All about volume trading and its importance
As a forex trader, using a volume trading strategy could be the best decision to make when aiming for profit maximization while covering your positions. The forex market presents you with myriads of possible trading strategies, but only the best at that time will amount to something good. Volume trading strategies are ideal when you need to improve your current trading plan to increase returns. This article walks you through tricks to use when leveraging volume to set up winning strategies.
In the first place, let us explain volume trading and why it is essential. Volume is a measure of the quantity of a given forex instrument traded in the market over a specified time. The market trades forex pairs at varying frequencies depending on the prevailing demand posture. Over time, the volume of forex instruments depicts patterns that one can track using volume indicators.
Volume indicators paint a picture of the behavior of the demand for the given instrument over the period in consideration. The indicators help a trader get a feel of the momentum’s strength in uptrends or downtrends of specific forex pairs. Volume data is critical during technical analysis.
Guidelines on how to approach volume trading
Volume is more useful if you know how and when to use it. Most importantly, the volume helps traders to determine the strength/weakness inherent in the direction of price action. Here are some tips to guide you through volume analysis (note that these guidelines are not absolute, and you might want to throw in additional indicators to confirm the signals):
- Use volume to confirm a trend
A trend is useful when you catch it early. But what happens when you go in early on what appears to be a trend formation only to find out it was a dead cat bounce? One way you can confirm trend formation is to observe the volume traded. If the price appears to be climbing, but the volume looks weak, you better hold on because you could be heading into a bull trap. If the price rises and volume enlarges, then that is an explicit confirmation of trend formation.
- Use volume to detect exhaustion moves
Exhaustion moves refer to the price and volume spikes at the peak of a market where buyers rush in to grab a piece of the action before a price reversal. It is an exhaustion move because it exhausts the number of buyers available to continue taking bullish positions. Such activities also happen during a sell-off. When volume begins to decline after the spike, this could confirm that a trend reversal is in the offing.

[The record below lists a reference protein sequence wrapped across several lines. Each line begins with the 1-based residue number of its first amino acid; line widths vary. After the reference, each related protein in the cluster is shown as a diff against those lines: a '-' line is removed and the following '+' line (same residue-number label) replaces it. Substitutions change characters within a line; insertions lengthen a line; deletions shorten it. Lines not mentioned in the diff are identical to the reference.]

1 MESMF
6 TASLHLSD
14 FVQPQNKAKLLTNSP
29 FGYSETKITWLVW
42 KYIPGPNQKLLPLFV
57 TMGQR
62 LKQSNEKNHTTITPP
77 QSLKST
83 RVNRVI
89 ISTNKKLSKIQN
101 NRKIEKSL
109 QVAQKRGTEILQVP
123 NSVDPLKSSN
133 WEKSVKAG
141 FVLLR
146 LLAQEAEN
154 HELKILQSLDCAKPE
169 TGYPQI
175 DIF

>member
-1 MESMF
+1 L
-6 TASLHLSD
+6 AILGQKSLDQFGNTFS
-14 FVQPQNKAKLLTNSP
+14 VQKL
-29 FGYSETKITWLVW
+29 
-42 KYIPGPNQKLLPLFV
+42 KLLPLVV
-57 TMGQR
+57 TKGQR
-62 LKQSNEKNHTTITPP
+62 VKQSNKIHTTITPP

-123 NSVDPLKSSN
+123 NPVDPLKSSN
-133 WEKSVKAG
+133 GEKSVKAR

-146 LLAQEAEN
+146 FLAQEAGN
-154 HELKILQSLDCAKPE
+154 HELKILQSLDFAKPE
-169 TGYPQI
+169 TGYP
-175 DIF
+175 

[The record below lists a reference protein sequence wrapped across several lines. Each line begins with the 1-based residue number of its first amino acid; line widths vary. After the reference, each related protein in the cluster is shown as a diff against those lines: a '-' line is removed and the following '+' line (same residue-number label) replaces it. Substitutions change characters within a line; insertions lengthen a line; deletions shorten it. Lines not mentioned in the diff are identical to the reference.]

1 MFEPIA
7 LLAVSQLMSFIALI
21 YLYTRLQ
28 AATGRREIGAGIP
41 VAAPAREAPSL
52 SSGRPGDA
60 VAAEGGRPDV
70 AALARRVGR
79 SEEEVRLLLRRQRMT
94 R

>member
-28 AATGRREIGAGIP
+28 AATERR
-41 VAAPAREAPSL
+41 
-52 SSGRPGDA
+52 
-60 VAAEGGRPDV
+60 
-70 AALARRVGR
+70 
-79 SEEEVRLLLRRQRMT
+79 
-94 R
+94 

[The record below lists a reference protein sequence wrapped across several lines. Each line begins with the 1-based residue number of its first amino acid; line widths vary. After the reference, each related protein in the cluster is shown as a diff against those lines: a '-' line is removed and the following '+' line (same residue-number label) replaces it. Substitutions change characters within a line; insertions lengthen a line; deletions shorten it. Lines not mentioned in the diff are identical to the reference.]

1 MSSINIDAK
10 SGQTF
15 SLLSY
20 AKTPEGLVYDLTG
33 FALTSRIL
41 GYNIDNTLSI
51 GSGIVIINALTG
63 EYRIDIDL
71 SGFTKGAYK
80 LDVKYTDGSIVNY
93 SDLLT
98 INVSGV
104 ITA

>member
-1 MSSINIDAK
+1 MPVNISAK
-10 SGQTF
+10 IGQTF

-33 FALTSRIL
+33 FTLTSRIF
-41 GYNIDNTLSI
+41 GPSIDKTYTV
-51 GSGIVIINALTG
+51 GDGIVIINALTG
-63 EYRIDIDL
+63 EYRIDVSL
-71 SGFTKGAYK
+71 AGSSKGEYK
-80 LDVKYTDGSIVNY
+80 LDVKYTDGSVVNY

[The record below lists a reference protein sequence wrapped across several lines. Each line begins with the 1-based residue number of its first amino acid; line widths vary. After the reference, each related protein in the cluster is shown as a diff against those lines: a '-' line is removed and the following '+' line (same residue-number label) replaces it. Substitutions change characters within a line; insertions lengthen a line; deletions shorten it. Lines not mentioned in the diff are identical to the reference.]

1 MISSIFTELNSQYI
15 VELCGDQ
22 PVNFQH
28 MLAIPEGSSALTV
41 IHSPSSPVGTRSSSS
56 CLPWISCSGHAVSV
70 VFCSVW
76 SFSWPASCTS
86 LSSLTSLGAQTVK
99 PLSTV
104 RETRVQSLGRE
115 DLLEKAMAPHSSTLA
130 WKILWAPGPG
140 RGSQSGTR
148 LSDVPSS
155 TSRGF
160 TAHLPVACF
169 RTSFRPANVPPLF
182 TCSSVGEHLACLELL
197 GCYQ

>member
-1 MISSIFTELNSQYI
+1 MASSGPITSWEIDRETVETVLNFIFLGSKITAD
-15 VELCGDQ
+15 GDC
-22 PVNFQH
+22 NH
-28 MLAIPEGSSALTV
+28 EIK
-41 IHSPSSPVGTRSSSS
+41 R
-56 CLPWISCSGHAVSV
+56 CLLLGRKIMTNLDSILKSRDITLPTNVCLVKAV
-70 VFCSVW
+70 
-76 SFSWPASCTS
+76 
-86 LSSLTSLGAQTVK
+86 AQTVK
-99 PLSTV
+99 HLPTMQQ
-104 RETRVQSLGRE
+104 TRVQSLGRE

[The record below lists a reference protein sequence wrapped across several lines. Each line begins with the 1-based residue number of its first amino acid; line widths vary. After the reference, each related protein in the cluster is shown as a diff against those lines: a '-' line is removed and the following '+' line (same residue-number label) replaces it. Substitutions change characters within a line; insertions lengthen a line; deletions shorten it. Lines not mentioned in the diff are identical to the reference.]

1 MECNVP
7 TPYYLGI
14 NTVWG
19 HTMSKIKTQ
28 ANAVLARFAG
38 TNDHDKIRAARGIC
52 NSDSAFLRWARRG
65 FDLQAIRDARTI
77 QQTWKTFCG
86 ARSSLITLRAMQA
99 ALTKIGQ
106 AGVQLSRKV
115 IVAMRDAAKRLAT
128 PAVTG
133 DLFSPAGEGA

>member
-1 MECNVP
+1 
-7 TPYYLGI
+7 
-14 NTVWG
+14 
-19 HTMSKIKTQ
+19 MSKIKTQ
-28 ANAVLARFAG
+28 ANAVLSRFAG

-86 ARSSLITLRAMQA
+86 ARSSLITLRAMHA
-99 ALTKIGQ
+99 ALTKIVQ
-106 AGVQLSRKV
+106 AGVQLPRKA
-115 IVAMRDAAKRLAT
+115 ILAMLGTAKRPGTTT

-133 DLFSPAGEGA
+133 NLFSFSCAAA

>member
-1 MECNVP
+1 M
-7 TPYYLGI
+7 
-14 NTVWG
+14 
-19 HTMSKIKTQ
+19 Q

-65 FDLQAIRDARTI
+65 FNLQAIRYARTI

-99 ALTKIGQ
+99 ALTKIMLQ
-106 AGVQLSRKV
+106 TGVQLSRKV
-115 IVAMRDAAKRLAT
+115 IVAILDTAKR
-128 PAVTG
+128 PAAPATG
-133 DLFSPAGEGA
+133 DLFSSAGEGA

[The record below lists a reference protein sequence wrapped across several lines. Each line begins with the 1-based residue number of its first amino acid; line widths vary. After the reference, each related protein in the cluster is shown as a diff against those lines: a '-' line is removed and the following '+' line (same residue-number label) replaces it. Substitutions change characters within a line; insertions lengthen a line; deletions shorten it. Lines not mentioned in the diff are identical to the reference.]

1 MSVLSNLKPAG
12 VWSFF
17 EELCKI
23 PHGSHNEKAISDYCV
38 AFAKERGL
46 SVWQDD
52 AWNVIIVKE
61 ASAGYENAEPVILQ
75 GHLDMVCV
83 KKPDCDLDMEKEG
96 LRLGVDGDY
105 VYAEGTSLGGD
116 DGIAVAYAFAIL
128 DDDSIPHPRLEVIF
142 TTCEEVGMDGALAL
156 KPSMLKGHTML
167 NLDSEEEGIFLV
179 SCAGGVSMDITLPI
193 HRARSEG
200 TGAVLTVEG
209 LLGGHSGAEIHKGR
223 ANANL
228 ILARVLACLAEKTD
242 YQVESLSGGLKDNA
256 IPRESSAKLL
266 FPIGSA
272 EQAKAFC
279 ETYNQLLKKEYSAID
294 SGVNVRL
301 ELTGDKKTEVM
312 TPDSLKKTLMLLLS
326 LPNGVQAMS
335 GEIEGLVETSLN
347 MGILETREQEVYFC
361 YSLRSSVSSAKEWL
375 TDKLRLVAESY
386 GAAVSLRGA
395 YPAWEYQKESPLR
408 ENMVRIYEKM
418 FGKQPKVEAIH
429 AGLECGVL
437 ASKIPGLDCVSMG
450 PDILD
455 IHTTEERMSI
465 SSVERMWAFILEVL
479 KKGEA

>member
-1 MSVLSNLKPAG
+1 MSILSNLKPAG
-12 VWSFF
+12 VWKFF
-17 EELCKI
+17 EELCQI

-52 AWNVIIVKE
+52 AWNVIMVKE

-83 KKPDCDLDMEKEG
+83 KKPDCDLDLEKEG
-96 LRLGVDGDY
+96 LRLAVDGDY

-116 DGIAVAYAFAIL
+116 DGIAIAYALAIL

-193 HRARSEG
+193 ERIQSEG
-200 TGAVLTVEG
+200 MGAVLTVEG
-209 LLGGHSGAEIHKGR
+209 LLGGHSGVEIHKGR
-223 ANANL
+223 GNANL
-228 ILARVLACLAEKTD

- Use volume to catch the bulls before they bolt
It is common for price to decline while volume advances. In such a case, a keen trader will take the chance to go long because an advancing volume often shows that a price rally is just about to happen. After the price moves up, watch out for its next move – if it declines but stays above the previous low, then a bull session might have kicked in.
- Use volume to detect price reversals before they happen
Successful trading means seeing in the future ahead of other players, and volume could help you achieve this. Volume comes in handy, especially when price action begins to plateau. If significant shifts in volume accompany price action plateaus but, you should read this as a signal for a potential reversal in price direction.
- Use volume to detect false breakouts
Breakouts are popular signals for market entry/exit, but they often mislead traders when they are false breakouts. A true breakout will be accompanied by heavy volume, meaning that the strength in the price momentum is sufficient to shift the market’s direction. Otherwise, weak volume indicates a market that lacks interest in pursuing a breakout, which might end up being a dead cat bounce.
A volume trading strategy is incomplete, with a couple of indicators to help you gauge direction and momentum. They include:
- Money Flow Index (MFI) operates much like the relative strength index (RSI) but modified to incorporate volume. The MFI indicates momentum within price movements where it creates a money ratio by considering positive and negative money flow values of a given forex instrument. In other words, this oscillator measures the selling and buying pressure in the market in a given period. When the price of a forex pair rises, the MFI turns positive, and the opposite is true when the typical price declines. MFI values move between zero and a hundred, and it is most suitable for identifying price extremes and trend reversals.
- On balance volume (OBV) – this indicator incorporates price and volume in its calculations such that it behaves much like MFI. This cumulative indicator adds volume on the days the market is up, and it subtracts it when the market goes the opposite way. In essence, the indicator measures the flow of volume, which could be negative or positive. As such, it indicates the selling and buying pressure in the market. Unlike MFI, OBV is more sensitive to price movements.
- Klinger oscillator – this oscillator compares price movements of forex pairs with the volume traded to establish the trend of money flow. In other words, the Klinger oscillator is a combination of two moving averages – the moving average of price and that of volume – that traces both the long-term and the short-term behavior of money flow. The indicator is best utilized alongside additional charting instruments, such as price channels for more accurate signaling.
Volume trading is one of the best strategies in forex because the quantity of an instrument moved in a given time reflects the buying and selling pressures in the market. As such, the strategy is ideal for detecting trends and price reversals. Traders can also use volume to see false breakouts, as well as exhaustion moves. Indicators such as Klinger oscillator, OBV, and MFI are useful when designing a volume trading strategy.